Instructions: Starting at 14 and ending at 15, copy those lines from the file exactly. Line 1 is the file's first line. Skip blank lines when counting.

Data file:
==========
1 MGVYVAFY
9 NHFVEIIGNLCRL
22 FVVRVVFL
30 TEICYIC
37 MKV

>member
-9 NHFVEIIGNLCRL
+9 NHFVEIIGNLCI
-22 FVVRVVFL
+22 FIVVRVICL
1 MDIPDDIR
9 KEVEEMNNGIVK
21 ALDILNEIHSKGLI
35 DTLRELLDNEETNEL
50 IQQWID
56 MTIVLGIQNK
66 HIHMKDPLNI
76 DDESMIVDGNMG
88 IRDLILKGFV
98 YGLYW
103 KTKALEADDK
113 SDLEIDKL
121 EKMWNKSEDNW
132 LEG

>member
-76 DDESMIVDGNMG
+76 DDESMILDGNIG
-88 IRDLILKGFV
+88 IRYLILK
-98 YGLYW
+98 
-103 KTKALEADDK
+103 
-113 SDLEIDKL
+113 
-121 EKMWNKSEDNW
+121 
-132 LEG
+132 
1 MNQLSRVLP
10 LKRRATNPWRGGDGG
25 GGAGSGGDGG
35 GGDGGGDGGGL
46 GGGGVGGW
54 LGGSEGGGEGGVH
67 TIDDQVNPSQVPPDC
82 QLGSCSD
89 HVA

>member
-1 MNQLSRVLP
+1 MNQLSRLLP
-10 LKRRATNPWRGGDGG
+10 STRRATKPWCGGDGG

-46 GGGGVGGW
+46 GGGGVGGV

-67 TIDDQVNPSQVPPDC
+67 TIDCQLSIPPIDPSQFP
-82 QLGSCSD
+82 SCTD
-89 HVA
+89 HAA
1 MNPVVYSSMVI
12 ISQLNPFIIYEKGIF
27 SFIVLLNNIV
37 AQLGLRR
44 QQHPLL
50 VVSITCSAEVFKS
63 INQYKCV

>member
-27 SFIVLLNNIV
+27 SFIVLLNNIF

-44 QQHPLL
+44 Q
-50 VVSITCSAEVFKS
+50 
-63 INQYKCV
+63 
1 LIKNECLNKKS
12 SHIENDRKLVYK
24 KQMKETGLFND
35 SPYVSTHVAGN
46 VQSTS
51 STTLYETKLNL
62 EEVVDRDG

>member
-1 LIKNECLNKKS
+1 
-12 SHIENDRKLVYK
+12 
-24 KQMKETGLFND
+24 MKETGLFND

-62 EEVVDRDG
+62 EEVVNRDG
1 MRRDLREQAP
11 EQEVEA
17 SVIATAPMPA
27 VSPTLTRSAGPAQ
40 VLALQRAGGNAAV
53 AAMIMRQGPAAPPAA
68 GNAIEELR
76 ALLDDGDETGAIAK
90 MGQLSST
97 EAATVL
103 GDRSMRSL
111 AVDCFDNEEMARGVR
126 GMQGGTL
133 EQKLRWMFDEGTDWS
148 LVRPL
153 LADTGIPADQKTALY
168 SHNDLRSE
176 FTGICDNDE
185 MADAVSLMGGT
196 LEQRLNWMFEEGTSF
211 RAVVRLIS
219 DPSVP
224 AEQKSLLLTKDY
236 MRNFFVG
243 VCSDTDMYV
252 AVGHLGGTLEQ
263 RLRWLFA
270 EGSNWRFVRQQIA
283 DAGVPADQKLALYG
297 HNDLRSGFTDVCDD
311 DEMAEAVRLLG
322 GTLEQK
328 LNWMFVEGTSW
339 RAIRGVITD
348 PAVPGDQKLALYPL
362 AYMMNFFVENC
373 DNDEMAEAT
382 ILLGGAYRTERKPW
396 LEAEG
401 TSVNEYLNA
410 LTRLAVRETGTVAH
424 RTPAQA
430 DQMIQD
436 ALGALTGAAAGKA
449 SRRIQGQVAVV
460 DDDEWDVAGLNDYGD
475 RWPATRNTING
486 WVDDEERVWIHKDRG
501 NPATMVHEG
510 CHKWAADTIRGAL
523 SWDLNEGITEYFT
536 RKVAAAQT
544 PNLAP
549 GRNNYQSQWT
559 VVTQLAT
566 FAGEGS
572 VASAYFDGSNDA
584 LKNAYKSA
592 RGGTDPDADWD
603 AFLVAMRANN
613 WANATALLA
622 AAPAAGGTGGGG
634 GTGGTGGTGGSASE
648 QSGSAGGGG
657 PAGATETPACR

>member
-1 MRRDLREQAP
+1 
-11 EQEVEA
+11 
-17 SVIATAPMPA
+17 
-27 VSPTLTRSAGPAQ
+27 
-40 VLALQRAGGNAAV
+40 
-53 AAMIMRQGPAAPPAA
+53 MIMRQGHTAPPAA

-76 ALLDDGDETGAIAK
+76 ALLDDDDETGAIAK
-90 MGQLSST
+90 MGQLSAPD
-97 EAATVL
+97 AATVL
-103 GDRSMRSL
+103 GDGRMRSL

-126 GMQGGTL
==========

35 DTLRELLDNEETNEL
50 IQQWID